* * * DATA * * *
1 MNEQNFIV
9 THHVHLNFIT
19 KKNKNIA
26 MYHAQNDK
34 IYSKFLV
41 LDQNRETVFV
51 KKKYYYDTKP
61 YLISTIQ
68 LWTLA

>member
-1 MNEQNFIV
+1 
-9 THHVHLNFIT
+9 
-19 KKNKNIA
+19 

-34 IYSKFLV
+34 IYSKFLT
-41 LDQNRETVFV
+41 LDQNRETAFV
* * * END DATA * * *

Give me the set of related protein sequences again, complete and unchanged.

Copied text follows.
1 MNEQNFIV
9 THHVHLNFIT
19 KKNKNIA
26 MYHAQNDK
34 IYSKFLV
41 LDQNRETVFV
51 KKKYYYDTKP
61 YLISTIQ
68 LWTLA

>member
-1 MNEQNFIV
+1 
-9 THHVHLNFIT
+9 
-19 KKNKNIA
+19 

-34 IYSKFLV
+34 IYSKFLT
-41 LDQNRETVFV
+41 LDQNRETAFV